By STEPHEN WILSON
AP Sports WriterJanuary 29, 2015
LONDON — Sergei Bubka has more than just votes on his mind as he campaigns for the top job in track and field.
While he pursues the presidency of the International Association of Athletics Federations, the pole vault great can’t help but be distracted by the escalating conflict in eastern Ukraine, where he was born and raised.
“It’s tough. It’s tough for me,” Bubka told The Associated Press on Thursday. “I’m human. I pray to have peace and to stop this war. It’s really bad and tough for all of us.”
Bubka spoke in a telephone interview from his offices in the Ukrainian capital of Kiev, a day after announcing he would campaign against former middle-distance champion Sebastian Coe to succeed Lamine Diack as IAAF president.
Bubka was born in Luhansk and grew up in Donetsk, then part of the Soviet Union. Both cities in eastern Ukraine are now held by Russian-backed rebels. Fighting between the separatists and government forces has killed more than 5,000 people in eastern Ukraine since April, according to U.N. figures.
“I feel this personally,” Bubka said. “I know the value of sport for peace, to show the people from different parts of the world that we need to avoid any conflict.”
Bubka, who won gold at the 1988 Seoul Olympics and captured six consecutive world titles, set three of his 35 career world records in Donetsk. He was on hand in Donetsk last February when French vaulter Renaud Lavillenie cleared 6.16 meters (20 feet, 2 ½ inches) to break his 21-year-old world record.
The Druzhba Arena where the record was broken — and where Bubka has held his annual Pole Vault Stars meeting — was looted and burned down by rebels in May. The meet won’t take place this year.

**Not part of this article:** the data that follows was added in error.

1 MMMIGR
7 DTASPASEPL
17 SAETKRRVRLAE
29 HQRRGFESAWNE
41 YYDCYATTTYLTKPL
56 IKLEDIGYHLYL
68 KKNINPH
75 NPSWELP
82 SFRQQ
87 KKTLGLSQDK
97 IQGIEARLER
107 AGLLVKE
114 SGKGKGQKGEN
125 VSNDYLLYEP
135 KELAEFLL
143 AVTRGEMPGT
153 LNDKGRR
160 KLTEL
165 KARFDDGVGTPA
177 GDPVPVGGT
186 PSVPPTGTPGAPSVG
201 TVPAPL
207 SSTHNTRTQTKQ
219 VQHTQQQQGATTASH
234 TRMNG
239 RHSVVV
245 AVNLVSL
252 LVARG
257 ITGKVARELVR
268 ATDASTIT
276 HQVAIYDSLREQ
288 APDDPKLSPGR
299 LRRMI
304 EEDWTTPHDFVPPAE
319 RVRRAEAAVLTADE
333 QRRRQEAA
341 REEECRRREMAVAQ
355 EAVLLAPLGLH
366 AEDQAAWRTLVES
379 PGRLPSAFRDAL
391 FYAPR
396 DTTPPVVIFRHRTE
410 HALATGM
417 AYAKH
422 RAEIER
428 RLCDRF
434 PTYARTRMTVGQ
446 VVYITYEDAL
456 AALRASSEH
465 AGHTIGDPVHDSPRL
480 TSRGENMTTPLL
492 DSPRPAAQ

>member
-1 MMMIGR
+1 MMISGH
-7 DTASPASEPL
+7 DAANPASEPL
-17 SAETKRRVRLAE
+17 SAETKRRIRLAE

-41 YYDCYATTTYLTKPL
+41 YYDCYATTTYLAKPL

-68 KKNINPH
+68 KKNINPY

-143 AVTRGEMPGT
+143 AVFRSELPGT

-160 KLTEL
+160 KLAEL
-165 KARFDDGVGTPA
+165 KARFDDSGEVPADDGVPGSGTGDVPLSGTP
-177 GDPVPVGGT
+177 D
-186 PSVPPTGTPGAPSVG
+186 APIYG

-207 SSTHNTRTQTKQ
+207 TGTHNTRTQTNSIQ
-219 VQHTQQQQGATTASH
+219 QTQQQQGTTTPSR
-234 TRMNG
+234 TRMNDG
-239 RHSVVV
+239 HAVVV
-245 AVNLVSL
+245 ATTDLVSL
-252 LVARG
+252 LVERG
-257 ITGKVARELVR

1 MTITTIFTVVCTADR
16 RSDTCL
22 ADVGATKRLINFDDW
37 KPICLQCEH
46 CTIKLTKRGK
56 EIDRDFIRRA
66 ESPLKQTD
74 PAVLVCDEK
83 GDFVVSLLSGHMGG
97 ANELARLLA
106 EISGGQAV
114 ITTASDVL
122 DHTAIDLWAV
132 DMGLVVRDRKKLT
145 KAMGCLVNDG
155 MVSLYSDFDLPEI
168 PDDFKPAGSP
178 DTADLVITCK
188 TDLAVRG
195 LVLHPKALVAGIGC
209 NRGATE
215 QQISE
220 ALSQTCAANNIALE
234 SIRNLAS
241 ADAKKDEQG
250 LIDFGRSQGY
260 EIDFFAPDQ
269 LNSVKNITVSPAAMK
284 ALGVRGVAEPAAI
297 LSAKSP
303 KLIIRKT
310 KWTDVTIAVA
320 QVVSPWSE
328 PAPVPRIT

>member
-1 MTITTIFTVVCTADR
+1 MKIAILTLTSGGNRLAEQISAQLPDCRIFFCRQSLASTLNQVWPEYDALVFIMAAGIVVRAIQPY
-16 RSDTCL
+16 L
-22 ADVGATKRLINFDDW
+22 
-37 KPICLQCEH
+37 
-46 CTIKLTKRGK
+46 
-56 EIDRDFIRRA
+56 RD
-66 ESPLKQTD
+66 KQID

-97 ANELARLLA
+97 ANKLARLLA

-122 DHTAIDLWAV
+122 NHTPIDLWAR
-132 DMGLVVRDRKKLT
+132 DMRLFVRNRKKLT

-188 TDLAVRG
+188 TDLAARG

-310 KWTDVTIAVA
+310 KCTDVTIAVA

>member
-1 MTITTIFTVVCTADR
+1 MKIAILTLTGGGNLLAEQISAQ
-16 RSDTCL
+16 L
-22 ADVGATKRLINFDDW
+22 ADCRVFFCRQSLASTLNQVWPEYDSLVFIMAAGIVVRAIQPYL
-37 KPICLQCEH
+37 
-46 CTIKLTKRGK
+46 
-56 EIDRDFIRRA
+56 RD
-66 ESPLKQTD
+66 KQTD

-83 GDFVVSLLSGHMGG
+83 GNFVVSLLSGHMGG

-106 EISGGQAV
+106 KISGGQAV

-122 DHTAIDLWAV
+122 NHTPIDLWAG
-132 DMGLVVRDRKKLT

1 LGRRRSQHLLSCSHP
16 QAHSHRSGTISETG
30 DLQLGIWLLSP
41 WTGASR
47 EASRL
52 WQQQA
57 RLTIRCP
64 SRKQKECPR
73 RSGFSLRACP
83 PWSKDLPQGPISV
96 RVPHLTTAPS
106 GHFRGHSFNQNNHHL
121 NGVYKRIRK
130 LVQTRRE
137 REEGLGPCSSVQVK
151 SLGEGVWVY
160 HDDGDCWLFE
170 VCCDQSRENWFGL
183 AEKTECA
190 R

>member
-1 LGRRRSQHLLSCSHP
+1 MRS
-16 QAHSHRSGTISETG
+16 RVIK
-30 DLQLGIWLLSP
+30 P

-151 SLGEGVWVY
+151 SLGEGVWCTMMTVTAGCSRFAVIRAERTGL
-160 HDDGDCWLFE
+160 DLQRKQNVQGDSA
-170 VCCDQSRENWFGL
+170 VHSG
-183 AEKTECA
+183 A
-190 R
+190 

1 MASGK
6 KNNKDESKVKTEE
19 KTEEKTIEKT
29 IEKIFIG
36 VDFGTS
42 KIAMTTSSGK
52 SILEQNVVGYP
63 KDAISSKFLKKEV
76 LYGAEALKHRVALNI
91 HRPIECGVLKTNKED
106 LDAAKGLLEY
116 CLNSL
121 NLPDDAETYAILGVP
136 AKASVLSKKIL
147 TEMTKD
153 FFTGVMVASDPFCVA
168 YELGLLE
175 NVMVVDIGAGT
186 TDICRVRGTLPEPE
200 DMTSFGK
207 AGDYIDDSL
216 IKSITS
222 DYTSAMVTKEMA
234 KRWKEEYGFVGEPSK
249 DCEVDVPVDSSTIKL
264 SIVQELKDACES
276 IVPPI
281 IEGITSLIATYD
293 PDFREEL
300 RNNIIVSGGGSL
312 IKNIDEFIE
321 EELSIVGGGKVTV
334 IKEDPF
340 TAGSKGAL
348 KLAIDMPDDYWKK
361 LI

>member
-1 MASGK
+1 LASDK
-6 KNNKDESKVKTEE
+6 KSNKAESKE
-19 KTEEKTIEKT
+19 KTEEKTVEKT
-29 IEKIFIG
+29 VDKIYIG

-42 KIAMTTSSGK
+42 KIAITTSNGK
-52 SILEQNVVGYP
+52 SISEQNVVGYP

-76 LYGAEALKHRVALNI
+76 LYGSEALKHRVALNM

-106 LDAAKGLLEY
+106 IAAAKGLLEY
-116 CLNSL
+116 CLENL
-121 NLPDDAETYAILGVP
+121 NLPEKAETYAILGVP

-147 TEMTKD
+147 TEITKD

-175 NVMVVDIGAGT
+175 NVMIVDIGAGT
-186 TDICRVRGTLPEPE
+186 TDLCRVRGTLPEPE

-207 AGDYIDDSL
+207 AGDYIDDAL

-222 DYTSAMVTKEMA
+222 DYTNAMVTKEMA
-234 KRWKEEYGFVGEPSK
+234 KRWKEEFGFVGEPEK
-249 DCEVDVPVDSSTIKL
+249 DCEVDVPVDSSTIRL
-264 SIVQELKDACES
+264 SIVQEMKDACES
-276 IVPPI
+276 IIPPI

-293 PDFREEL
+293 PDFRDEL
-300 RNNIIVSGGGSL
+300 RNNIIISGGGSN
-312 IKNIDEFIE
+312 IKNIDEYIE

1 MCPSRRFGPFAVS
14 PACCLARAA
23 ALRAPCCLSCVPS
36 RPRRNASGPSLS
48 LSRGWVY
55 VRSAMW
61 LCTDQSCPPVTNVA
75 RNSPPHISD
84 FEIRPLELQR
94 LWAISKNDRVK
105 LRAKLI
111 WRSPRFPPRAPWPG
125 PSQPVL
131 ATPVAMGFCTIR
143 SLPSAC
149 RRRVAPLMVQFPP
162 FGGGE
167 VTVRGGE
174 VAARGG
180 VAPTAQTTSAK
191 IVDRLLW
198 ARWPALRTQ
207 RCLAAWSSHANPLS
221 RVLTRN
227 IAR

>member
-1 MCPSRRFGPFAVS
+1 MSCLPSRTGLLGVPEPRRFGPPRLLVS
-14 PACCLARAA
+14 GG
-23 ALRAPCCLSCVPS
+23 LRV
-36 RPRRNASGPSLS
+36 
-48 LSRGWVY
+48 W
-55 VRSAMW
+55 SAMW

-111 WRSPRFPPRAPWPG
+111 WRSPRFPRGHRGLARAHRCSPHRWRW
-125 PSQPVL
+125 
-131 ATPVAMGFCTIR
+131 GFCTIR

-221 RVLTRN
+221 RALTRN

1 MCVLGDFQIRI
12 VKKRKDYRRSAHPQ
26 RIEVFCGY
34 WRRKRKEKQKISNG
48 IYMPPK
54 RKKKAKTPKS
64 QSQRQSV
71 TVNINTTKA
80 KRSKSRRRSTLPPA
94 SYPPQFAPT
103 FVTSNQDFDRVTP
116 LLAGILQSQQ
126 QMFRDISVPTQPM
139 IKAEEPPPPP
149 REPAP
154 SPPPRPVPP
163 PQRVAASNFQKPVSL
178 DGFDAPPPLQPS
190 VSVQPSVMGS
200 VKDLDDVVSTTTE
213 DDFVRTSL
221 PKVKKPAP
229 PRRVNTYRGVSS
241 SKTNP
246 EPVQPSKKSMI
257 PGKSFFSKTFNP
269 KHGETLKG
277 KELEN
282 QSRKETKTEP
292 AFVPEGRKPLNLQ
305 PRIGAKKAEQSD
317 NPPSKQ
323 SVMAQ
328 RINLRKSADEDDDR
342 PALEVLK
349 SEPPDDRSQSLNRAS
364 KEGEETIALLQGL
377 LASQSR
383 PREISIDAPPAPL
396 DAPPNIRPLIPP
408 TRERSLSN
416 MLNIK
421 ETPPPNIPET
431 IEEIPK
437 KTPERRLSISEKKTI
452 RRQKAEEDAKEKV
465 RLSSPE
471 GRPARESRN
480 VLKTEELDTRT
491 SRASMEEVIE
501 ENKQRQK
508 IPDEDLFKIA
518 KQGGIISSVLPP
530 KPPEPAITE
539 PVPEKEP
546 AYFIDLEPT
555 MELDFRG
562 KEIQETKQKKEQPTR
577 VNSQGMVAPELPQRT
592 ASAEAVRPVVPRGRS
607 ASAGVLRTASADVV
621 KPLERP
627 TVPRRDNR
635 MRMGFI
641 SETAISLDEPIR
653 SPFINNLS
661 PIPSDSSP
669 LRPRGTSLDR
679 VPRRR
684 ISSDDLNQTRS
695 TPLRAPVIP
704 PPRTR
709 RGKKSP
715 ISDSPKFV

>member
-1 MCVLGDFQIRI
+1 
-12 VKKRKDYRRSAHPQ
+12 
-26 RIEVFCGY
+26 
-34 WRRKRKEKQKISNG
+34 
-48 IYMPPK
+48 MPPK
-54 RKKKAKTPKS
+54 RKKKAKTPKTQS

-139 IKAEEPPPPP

The fighting in eastern Ukraine has forced Bubka and other sports officials to take special measures to safeguard their teams and athletes.
Bubka, who heads the Ukrainian Olympic Committee, said leading athletes from the eastern part of the country have been given free lodging in other cities along with their coaches and families. The International Olympic Committee, European Olympic committees, and IAAF have also provided financial and other support.
“As far as we know, the top leading athletes are outside (of eastern Ukraine) and are safe,” Bubka said. “We try to do our best. We try to keep sport as a message for peace. We try to protect and give the athletes all the opportunity to train and keep up their careers.”
The European Athletics Team Championships will be in Cheboksary, Russia, in June. Bubka said no decision had yet been made on whether Ukraine will compete, adding that athletes and coaches will be allowed to make their own choice.
Meanwhile, Bubka will be pushing ahead with his bid to succeed Diack, who steps down this year after serving as IAAF president since 1999. The election will be on Aug. 18 in Beijing on the eve of the world championships.
Coe, who won gold medals in the 1,500 meters at the 1980 and 1984 Olympics, announced his candidacy in November.
Bubka said he expects it will be a two-man race, although he heard a recent rumor that a third, surprise candidate might come forward.
The 51-year-old Bubka plans to release his election manifesto at the end of February or in early March after receiving feedback from national federations.
The campaign comes against the background of doping scandals, including allegations of systematic cheating and cover-ups in Russia.
“We know doping is the biggest threat of the 21st century, not only for athletics but for global sports,” Bubka said. “The zero tolerance policy is clear. We understand that the world is not perfect. We have some people who choose cheating. We will try to protect clean athletes and clean sports.”
While the new World Anti-Doping Agency code doubles the standard ban from two to four years, Bubka said tougher penalties could also be considered.
“If we need stronger sanctions, we will go for that,” he said.